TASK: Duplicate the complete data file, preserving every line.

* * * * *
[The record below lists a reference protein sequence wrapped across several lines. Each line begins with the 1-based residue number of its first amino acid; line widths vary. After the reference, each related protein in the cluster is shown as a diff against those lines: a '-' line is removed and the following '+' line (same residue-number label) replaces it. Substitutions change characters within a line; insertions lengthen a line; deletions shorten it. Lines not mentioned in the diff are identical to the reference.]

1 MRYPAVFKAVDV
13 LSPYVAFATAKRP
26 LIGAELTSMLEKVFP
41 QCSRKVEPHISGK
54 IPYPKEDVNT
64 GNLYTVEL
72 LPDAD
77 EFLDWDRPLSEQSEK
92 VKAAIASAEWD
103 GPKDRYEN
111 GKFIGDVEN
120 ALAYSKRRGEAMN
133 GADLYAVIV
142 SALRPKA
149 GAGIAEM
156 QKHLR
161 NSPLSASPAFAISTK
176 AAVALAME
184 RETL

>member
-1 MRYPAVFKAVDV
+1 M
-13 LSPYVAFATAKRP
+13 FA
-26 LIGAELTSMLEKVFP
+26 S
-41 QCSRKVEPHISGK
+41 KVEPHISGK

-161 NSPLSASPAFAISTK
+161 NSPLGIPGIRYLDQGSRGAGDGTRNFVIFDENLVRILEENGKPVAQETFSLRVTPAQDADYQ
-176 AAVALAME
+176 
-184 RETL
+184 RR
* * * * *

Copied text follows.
[The record below lists a reference protein sequence wrapped across several lines. Each line begins with the 1-based residue number of its first amino acid; line widths vary. After the reference, each related protein in the cluster is shown as a diff against those lines: a '-' line is removed and the following '+' line (same residue-number label) replaces it. Substitutions change characters within a line; insertions lengthen a line; deletions shorten it. Lines not mentioned in the diff are identical to the reference.]

1 MRYPAVFKAVDV
13 LSPYVAFATAKRP
26 LIGAELTSMLEKVFP
41 QCSRKVEPHISGK
54 IPYPKEDVNT
64 GNLYTVEL
72 LPDAD
77 EFLDWDRPLSEQSEK
92 VKAAIASAEWD
103 GPKDRYEN
111 GKFIGDVEN
120 ALAYSKRRGEAMN
133 GADLYAVIV
142 SALRPKA
149 GAGIAEM
156 QKHLR
161 NSPLSASPAFAISTK
176 AAVALAME
184 RETL

>member
-1 MRYPAVFKAVDV
+1 M
-13 LSPYVAFATAKRP
+13 FA
-26 LIGAELTSMLEKVFP
+26 S
-41 QCSRKVEPHISGK
+41 KVEPHISGK

-161 NSPLSASPAFAISTK
+161 NSPLGIPGIRYLDQGSRGAGDGTRNFVIFDENLVRILEENGKPVAQETFSLRVTPAQDADYQ
-176 AAVALAME
+176 
-184 RETL
+184 RR